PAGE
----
SALT LAKE CITY — In the last decade, Utah gun sales rates per 1,000 adults have increased by 80.4% — more than any other state in the U.S., according to a study conducted by security solutions company Security.org.
The study — “Gun Country: Where in the U.S. Are Guns Most Popular?” — is meant to understand regional differences in gun sales, gun crime and gun deaths by using data from the FBI’s criminal background check system.
“We wanted to look at where in the U.S. all three of these things were most common and see what connections and correlations can be drawn between those states,” the study stated.
Overall, most states saw an increase in gun sales.
In states surrounding Utah, Wyoming saw a 9.3% increase, and Idaho increased 26.4% in gun sales over the last decade. Meanwhile, Colorado decreased 10.3% and Nevada declined 22.2%.
New Hampshire ranked below Utah as its gun sales increased by 72.1%.
The highest jump occurred in the District of Columbia, which saw a 643.2% increase in gun sales. Despite a significant rise in gun sales over the last decade, D.C. still ranked the lowest when it came to 2018 firearm purchases. Utah ranked 16th in estimated gun sales per 1,000 adults in 2018.
While Clark Aposhian, chairman of the Utah Sports Shooting Council, questioned the data gathering process of the study because it didn’t take into account the number of concealed carry permits, he attributed the possible increase of gun sales in the state to an increase in population and the popularity of concealed carry permits.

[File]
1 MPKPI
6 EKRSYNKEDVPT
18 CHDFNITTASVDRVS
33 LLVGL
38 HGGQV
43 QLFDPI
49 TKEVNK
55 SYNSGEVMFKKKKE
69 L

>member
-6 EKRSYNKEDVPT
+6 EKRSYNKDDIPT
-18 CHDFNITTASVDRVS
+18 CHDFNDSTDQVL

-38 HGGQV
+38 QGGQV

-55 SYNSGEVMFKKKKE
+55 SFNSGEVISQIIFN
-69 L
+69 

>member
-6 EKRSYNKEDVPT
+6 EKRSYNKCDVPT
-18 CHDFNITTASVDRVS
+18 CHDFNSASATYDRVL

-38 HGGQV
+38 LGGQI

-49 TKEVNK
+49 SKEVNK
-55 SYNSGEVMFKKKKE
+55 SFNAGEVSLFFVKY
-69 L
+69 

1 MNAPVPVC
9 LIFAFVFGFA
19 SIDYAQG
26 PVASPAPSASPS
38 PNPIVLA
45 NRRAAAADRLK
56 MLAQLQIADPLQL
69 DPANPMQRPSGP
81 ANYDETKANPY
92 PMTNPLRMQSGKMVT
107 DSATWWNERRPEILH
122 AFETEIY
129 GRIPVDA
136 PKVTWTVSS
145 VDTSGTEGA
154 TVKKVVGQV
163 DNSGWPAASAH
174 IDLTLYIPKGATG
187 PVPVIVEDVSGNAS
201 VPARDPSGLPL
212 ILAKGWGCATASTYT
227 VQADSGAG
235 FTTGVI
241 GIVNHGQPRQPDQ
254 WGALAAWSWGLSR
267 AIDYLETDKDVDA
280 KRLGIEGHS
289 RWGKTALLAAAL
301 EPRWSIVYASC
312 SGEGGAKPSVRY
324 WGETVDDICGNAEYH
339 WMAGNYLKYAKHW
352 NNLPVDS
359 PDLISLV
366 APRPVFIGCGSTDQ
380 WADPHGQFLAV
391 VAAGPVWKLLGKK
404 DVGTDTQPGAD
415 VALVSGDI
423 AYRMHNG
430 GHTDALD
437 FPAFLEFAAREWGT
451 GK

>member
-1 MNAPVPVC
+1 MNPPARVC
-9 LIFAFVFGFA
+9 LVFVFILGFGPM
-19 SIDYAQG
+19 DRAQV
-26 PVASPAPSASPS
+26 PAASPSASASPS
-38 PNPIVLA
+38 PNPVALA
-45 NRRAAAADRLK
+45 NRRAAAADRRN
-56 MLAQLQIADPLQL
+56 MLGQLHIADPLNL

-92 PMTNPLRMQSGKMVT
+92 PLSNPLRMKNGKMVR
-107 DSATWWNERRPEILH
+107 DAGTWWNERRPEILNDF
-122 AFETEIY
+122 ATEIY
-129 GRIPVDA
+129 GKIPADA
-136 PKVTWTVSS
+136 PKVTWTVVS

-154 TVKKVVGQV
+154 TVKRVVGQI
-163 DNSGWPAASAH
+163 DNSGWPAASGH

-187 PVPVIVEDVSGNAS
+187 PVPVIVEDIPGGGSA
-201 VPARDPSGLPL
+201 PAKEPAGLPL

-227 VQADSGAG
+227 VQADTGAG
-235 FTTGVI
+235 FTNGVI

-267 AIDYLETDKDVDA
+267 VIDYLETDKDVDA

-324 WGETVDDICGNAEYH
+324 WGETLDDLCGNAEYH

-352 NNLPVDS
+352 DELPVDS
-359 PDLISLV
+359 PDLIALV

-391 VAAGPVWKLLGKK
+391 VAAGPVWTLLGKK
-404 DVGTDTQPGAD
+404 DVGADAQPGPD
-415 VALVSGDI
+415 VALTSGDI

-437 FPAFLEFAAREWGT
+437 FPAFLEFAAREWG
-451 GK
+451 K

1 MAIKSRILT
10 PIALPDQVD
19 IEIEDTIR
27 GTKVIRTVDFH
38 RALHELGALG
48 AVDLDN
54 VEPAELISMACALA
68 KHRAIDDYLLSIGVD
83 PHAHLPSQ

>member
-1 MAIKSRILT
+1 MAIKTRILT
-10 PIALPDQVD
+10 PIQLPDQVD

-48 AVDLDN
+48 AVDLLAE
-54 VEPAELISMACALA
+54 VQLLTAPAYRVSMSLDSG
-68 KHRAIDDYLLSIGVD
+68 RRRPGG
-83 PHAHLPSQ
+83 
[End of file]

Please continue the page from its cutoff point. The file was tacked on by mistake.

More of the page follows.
“In the last decade, Utah has seen a huge population jump, a lot of that coming from states like California,” he said, adding that Californians face various “roadblocks” when obtaining firearms.
Unlike most other states that allow only residents to obtain concealed carry permits, he said Utah allows nonresidents to apply for concealed carry permits as well.
“We are one of the most permissive states when it comes to firearm possession, ownership and use in the nation,” he said.
Regionally, gun sales are highest in the West. According to the study, the West has the lowest gun-homicide rate in the nation but gun suicides in the West are the highest in the nation.
“We have a very high suicide rate,” Aposhian said, which he noted is an issue that affects the veteran community.
A recent University of Utah study found that 95% of military suicides involved a personally owned firearm and examined how safe firearm storage practices could prevent suicides in military personnel by 50%.
Ermiya Fanaeian, a gun violence prevention organizer based in Utah, found the state’s gun sales numbers troubling.
“When we increase gun sales, it also increases access to guns in people’s homes,” she said.
She said more guns could also increase young people’s access to guns, who might not know how to responsibly handle a firearm.
Fanaeian, who serves on Salt Lake City Mayor Jackie Biskupski’s Commission Against Gun Violence, said she recently met with Rep. Stephen Handy, R-Layton, who plans to reintroduce a “red flag” law bill this upcoming legislative session.
Even though gun sales have increased over the last decade, Fanaeian believes gun violence prevention supporters have increased.
“We are gaining so many more people who are wanting to be part of that conversation,” she said.
Division over gun rights was one of the reasons why the University of Utah centered its 36th Annual Jefferson B. Fordham Debate last month on whether or not the Second Amendment right to keep and bear arms should be limited to the home.
At the time of the debate, moderator and U. law professor RonNell Andersen Jones called it a “very difficult issue” with “no easy answers.”
“No doubt, guns and gun control are emotionally charged issues,” the study stated. “But we hope that a sober analysis of the data surrounding the gun-related topics we’ve explored can help add to the discourse around guns.”